GARDNER – The village of Gardner’s attempt to have the state appellate court rehear its case with Gardner-South Wilmington High School regarding TIF dollars has been denied.
“It is good news. It’s just time to stop spending money,” Superintendent Michael Perrott of the high school said Tuesday.
On July 2, the Third District Appellate Court overruled and denied the village’s request for a rehearing, according to court documents. This follows its April decision to uphold the Grundy County court’s previous decisions in favor of the school.
The village was informed of the court’s order at its board meeting Monday, Village Attorney Scott Belt said Tuesday. But the board took no action on the next step regarding this case.
“The primary option they can consider is filing a petition for leave to appeal with the Illinois Supreme Court within 35 days,” Belt said. “If they would like to go that route, the deadline would be Aug. 6 to have that petition filed.”
School District 73 filed its original lawsuit in 2012, alleging the village violated a 1986 tax increment financing agreement under which the school should have received more than $400,000 in 2012. Since that time, the village has paid all but about $70,000 to the school – the amount the village disputes.
The village maintains that, under a new law, it is required to make sure the taxing bodies are spending the TIF funds properly and it appeared the district was not.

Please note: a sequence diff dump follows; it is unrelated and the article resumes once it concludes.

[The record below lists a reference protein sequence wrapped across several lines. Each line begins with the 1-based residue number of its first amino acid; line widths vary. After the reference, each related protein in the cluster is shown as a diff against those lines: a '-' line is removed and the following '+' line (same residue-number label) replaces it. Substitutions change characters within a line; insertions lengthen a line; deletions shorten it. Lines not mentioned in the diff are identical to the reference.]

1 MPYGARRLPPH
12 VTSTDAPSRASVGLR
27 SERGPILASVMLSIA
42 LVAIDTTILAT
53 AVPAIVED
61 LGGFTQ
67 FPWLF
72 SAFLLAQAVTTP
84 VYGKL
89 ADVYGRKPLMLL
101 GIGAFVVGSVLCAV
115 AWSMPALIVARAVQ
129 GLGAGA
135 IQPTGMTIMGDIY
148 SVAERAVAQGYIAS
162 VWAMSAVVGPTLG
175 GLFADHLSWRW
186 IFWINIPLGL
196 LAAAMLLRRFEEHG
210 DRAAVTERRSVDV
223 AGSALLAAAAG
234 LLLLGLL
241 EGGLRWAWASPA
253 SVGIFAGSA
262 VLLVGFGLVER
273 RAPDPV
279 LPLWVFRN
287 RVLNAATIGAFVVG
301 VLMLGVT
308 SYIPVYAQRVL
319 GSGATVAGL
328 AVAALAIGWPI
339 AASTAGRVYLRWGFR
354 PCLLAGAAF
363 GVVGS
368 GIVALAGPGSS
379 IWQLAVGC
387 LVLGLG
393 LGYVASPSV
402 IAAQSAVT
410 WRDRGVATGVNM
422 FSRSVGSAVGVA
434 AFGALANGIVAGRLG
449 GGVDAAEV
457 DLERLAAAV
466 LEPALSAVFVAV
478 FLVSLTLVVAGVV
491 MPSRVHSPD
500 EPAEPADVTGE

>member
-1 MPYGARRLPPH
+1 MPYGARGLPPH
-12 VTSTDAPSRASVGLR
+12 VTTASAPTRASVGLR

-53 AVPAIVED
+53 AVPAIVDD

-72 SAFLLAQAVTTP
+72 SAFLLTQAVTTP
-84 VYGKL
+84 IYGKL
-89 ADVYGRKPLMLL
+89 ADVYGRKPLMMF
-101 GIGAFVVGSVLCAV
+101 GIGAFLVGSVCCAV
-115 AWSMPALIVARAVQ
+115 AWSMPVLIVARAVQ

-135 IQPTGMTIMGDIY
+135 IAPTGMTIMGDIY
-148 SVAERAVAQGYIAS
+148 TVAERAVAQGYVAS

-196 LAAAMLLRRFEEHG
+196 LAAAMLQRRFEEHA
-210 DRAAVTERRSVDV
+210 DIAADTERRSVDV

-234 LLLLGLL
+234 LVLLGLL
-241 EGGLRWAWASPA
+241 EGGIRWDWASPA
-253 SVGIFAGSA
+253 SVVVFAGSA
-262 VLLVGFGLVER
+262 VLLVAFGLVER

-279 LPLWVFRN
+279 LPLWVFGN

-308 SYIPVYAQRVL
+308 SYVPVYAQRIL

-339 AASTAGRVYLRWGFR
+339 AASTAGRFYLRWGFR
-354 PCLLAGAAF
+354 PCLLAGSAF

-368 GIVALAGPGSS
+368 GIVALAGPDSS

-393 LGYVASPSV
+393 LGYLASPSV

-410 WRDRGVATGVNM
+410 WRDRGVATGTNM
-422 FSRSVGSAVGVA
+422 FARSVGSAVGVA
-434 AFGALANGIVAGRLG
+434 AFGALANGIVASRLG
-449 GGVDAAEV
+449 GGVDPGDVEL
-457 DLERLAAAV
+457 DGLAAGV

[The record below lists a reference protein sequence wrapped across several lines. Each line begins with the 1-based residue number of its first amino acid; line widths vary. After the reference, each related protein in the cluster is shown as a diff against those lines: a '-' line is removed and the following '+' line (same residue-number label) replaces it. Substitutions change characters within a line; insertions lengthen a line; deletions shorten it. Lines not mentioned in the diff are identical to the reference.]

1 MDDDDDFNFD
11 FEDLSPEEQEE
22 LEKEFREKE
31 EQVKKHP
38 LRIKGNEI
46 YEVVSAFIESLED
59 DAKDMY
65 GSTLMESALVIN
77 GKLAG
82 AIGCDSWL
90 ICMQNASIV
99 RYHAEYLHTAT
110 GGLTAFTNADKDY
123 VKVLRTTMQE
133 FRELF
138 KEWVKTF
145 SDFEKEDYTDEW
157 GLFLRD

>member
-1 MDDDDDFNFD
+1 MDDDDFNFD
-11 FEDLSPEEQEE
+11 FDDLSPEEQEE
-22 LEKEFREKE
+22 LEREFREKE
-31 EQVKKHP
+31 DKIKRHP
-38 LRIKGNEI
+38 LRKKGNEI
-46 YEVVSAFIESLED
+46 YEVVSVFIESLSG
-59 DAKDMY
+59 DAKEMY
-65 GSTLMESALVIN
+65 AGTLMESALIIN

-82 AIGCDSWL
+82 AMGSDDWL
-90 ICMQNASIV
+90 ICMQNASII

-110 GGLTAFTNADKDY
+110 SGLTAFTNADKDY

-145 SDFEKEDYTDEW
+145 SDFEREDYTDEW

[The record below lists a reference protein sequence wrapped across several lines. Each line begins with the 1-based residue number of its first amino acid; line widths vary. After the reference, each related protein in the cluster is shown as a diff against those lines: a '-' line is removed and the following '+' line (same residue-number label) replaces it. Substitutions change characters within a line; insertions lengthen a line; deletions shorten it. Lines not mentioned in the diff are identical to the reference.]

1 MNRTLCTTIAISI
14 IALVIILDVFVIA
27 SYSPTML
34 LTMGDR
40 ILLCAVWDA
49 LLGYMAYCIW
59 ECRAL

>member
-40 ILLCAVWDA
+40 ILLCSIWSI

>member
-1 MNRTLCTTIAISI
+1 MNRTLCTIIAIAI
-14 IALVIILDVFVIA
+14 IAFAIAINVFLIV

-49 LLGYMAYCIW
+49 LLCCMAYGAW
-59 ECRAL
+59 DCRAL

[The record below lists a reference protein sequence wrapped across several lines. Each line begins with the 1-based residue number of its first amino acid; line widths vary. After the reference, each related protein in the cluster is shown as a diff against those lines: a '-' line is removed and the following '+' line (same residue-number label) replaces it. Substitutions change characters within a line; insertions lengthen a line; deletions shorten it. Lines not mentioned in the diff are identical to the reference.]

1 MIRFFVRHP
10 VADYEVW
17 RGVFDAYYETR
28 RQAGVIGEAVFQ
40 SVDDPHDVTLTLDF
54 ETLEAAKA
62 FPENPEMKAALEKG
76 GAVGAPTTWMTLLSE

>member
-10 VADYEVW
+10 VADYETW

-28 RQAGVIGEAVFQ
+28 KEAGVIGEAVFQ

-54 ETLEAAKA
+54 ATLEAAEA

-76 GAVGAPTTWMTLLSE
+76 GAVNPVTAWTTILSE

A TIF district allows for municipalities to develop blighted areas by freezing equalized assessed values and using the monetary difference between the frozen EAV and current EAVs to fix up the areas.
The village argued the TIF money was only to be used for capital expenses, such as new construction and remodeling. When the village discovered some of the money, about $70,000, was being used for salaries and benefits, it withheld the money arguing it is obligated to monitor TIF funds and make sure they are spent in accordance with the law.
With the support now of both the local and appellate courts, the school district continues to argue its agreement is a license agreement, differing from a traditional TIF agreement, and allows the district to use the funds however the school needs.
The district and the village’s agreement is for use of its recreational facilities to be used by the public when the school is not using them. In return for the use, the district gets a portion of the TIF funds. Because the agreement is for the use of facilities within the TIF district, the appellate court ruled the TIF act does not restrict how the district spends the funds.
“Right from the beginning, the point from the village was they just wanted to make sure this was legal and this is the fourth time they have received an answer from two separate courts regarding this – it’s legal,” Perrott said.
He continued that the issue does not need to go any further. The taxpayers, Perrott said, are the ones paying for this legal battle double through their taxes to the school district and the village.
“It just doesn’t make any sense. It’s time for the village, school district and the community to continue on,” he said.
The village meets again July 28, Belt said, which would leave a little more than a week for the petition to be filed with the Supreme Court, if the village decides to go this route. If the village does, and the court accepts it, a briefing schedule would be set and eventually oral arguments.
If the village moves forward with petitioning the higher court, the court does not have a specific timeline to follow in answering if it will accept or deny the case, Belt said. Therefore both parties could be waiting for quite some time.